OPINION: HIGH DRUG PRICES: In a column for his Political Maryland blog, Barry Rascovar writes that the most perplexing aspect of high-priced prescription drugs is finding the true culprit. Is the really bad guy the developer of these miracle drugs? The manufacturer? Is it the federal government’s agonizingly slow approval process? Is it the lack of competition from far less expensive overseas drugs and biologically similar potions?
IN ANNAPOLIS THIS WEEK: Maryland’s General Assembly steamed past the halfway point in its 90-day session last week and things are starting to get serious in Annapolis. This week, one committee takes up Maryland’s own version of the Affordable Care Act. Joel McCord of WYPR-FM gives a quick rundown of what is on the schedule for Annapolis through March 1.
PROTECTING OYSTER PROJECTS: The mud is yet to settle in Maryland’s “oyster wars.” Rachael Pacella of the Annapolis Capital reports that Maryland lawmakers are considering a proposal by House Speaker Mike Busch to protect through state law five large oyster restoration projects that are complete, under way or planned in Chesapeake Bay tributaries and place a moratorium on harvesting from them.
ELECTRIC SCHOOL BUSES: Hearing widespread support for electric buses, the Maryland Department of the Environment and other state agencies announced this month an expanded pool of money for electric infrastructure in its settlement with Volkswagen, Samantha Hogan reports in the Frederick News-Post.
MD MOVES TO BAN STYROFOAM: Maryland is one step closer to becoming the first state to ban foam food and drink containers. A bill that would ban the use of the products by restaurants and grocery stores won approval of a state Senate committee Thursday night, sending the measure to the full Senate for consideration beginning Monday, Pamela Wood of the Sun reports.
SENATE OKs ‘X’ SEX ON LICENSES: Maryland’s senators approved a bill Friday that would add a gender designation of “X” on driver’s licenses and state identification cards, Pamela Wood of the Sun reports. The 32-14 vote came without any debate, (it occurred last week) and the measure moved to the House of Delegates for consideration.
BYPASSING ELECTORAL COLLEGE: Luke Broadwater of the Sun writes about state Sen. Bill Ferguson’s bill that he hopes speeds up the move to a national popular vote if other states also adopt the idea. More than a decade ago, Maryland agreed to enter a compact to bypass the Electoral College in favor of the national popular vote for electing a president — if enough other states went along with the proposal. But the effort to kill the Electoral College stalled.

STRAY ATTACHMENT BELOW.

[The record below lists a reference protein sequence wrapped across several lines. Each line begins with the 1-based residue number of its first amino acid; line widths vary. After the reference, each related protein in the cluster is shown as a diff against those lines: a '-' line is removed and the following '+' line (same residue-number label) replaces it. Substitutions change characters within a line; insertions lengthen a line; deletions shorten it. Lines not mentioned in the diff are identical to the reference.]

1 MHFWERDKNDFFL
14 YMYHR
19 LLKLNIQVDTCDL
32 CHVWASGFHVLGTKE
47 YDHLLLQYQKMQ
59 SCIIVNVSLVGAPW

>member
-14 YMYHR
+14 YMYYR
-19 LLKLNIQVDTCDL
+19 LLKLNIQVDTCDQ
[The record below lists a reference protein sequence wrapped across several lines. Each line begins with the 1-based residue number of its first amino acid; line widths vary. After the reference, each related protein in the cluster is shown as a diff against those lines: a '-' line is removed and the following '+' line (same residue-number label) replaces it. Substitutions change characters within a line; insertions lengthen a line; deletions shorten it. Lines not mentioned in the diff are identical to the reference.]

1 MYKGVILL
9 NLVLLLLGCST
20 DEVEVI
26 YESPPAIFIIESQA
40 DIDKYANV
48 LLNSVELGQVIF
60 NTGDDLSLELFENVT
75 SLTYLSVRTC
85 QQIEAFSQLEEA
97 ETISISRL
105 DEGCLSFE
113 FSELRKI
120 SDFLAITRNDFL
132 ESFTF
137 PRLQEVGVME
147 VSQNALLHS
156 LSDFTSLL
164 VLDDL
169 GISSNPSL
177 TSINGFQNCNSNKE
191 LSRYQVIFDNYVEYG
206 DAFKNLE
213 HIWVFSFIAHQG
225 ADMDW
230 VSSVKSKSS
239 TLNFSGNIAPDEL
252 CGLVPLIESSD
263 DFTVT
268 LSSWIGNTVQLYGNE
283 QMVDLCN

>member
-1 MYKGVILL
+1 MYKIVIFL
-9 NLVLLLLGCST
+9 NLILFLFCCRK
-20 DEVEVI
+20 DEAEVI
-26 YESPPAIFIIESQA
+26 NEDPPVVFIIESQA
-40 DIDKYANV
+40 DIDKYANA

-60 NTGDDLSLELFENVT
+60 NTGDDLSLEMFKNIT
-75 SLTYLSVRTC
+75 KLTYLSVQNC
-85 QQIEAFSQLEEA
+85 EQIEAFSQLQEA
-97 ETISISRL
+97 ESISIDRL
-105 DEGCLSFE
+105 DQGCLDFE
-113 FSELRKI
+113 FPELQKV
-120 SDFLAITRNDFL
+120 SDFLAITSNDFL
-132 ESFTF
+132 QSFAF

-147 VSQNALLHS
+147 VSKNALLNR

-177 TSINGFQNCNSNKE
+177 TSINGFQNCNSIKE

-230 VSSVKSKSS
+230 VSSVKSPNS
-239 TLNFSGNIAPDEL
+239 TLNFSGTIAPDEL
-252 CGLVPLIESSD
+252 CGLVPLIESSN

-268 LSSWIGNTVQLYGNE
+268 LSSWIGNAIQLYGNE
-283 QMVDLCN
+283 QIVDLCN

REPEAL OF ADULTERY AS CRIME: A bill to repeal the crime of adultery passed the Maryland House of Delegates for the second straight year and will head to the Senate committee where it stalled in 2018, Heather Cobun of the Daily Record reports.
BA CO IMPACT FEES: Legislation that would let the Baltimore County Council impose fees on developers to help pay for schools, sewers and other public needs is moving forward in the General Assembly. Similar legislation to allow “impact fees” in Baltimore County didn’t make it far last year — even though such fees are common elsewhere in Maryland, Alison Knezevich reports for the Sun.
STRAINED DISCUSSIONS ON PIMLICO: Jeff Barker and Doug Donovan of the Sun write that 10 weeks after a study recommended that the city, state and Pimlico Race Course owner negotiate over the track’s future, the dialogue has become strained and Baltimore’s elected officials and business leaders say they must battle to prevent the Preakness Stakes from ditching its home as the NFL’s Colts did in 1984.
MO CO COUNTRY CLUB BILL FAILS: A Montgomery County bill to impose fees on tax-capped country club properties puttered to a halt Friday after it was narrowly voted down by the county’s delegates. The measure, from Del. David Moon (D), has been introduced before. But this time the measure picked up extra support from newly elected delegation members. Nevertheless, the 2019 iteration of Moon’s bill failed in an 11-13 vote on Friday morning, reports Danielle Gaines in Maryland Matters.
KUSHNER COS. BUYS MORE APTS: The real estate firm run by the family of White House adviser Jared Kushner has purchased about 6,000 apartments in Maryland and Virginia for $1.1 billion, according to an article published Friday by The Wall Street Journal. Lillian Reed and Doug Donovan of the Sun write that in Maryland, Kushner Cos. already own nearly 9,000 rental units, most of them in Baltimore County. In 2017, a Sun investigation found Kushner Cos. to be the most aggressive in Maryland in using a controversial debt-collection tactic.